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Founder says quitting corporate job didn’t solve burnout–here’s why

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Giselle Sistykova thought July 2021 would be her turning point.

The 45-year old had worked from Oak Park, California for more than one year as an analyst manager at a mortgage company. She was able to work remotely and have four hours to herself, instead of having to commute and transport her son (11 years old) to school. She was able to find more energy and time, so she started her own business, Dwellics. websiteIt offers personalized recommendations to people who plan on moving.

Sitdykova’s employer had plans to return everyone to the office by the summer of 2021. Sitdykova was not ready to abandon her business and joined Great Resignation.

She was also unable to quit her job due to work burnout.

Sitdykova handed in her notice June 1, and became her boss officially on July 2.

According to her, the act was “freeing.” CNBC Make It“I can control my life.”

It was months of her life. preparing her finances, including refinancing her house and cutting her personal spending — but she couldn’t have prepared for the adjustment of leaving the workforce.

She says that she still feels the stress of my former workplace and office politics for about a month. Covid had prevented her from taking a vacation. Instead she decided to work full-time for her company.

Her mindset changed from one of working in a large company to being her own boss. Sitdykova states that her career was based on my title and salary. My new company didn’t yet have a name and I suddenly had no job title or salary. It was like moving from an expensive house to an empty lot. Then you start building from the foundation. You want to be able to move the home you had to the next level.

For several weeks she was working non-stop to deal with the uncertainty and stress. She says, “By August I had to take a breather.”

Moving forward by taking a step back

Sitdykova couldn’t go far so she started taking her son every day to the local park and pool. This was enough for her to mentally and physically recharge after she quit her job.

Sitdykova has been a foster mom for many years and was informed in September that there was a 16 year-old girl in her area who needed permanent placement.

Sitdykova admits that at first she was nervous about having another child when I wasn’t working. But, Sitdykova said that he quickly became a part of our family and shared many interests.

Sitdykova was able to have more control of her time and her working hours so she became a better foster parent. Because I am able to work from home I have more time to support him in his adjustment to life with us. I also listen to and be patient with him. Online school is his preferred option and he will be with us through the 18th. Sitdykova serves as the primary guardian.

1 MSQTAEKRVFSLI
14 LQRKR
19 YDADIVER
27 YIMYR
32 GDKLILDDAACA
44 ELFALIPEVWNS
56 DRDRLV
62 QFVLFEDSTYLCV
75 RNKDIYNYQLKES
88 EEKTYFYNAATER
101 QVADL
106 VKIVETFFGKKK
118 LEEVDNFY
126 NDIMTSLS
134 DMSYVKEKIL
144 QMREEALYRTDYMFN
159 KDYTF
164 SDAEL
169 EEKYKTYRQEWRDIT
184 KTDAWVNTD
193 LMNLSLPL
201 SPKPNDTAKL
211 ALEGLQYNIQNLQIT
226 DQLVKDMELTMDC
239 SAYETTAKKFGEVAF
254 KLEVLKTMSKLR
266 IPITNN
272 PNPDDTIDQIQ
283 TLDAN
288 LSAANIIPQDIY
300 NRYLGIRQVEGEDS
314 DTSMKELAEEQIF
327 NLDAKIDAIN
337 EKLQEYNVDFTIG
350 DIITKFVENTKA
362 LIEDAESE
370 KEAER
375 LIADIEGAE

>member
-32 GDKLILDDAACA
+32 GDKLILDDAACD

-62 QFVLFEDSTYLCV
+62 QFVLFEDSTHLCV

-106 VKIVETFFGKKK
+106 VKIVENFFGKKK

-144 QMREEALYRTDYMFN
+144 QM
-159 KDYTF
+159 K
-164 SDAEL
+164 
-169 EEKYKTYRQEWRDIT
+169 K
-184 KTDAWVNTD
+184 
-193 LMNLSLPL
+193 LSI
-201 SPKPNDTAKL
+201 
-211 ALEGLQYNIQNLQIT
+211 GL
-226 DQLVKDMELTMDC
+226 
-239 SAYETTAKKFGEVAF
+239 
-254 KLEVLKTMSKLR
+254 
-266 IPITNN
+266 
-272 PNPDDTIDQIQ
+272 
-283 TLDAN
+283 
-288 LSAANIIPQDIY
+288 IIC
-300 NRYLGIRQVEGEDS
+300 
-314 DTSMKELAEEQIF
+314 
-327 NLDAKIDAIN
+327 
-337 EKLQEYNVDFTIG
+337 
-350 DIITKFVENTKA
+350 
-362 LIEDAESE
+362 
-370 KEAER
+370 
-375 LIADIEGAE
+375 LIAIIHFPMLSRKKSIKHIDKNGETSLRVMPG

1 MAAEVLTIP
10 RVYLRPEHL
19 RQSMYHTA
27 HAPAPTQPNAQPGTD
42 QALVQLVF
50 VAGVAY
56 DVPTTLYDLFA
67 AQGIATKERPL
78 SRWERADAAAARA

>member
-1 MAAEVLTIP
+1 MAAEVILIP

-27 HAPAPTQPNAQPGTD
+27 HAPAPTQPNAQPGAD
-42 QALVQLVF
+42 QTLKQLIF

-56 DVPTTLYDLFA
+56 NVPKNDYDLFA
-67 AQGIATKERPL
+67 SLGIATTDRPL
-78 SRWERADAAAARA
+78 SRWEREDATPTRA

Sitdykova stated that she was able to feel like her old self after the changes. My happiness, productivity and energy were so high. “I had the time to slow down.”

Leçons learned from starting over

Sitdykova said that the one thing she regretted about quitting was not having done it sooner.

She says, “Just two years back I was determined on the corporate lifestyle.” It’s amazing to me that I believed I could fit in such a setting. It was almost like trying to put a square peg inside a rectangular hole.

It was amazing to see how fast she built a network with other entrepreneurs who could help her launch a company or offer encouragement.

Sitdykova states, “I believed that once I had left the corporate world, without any title, money, or company behind, nobody would be willing to help me.”

She also enjoys leading a team: “I get to hire talented people from around the world – I have an analyst in Russia, a developer in Utah and marketer in Idaho,” she says. “Before I was able to control who was hired for my company. “Now, I can choose the employees I wish to work with.”

Sitdykova is able to focus on the work and family life. With a support network from her family, starting over has not been difficult. She says that she did this 20 years ago when she came to America. It was difficult for me to find a place, a job or even a house. I also didn’t know English. My only companion was me. Now I am with my son. This is not only for me, it’s for my entire family.

You can check out these:

These 3 women quit without another job lined up—here’s how they financially prepared

3 women who quit their jobs this year on the biggest lessons they learned and their advice to others

This 37-year-old quit due to burnout—how she’s avoiding walking into another ‘dumpster fire’ at work

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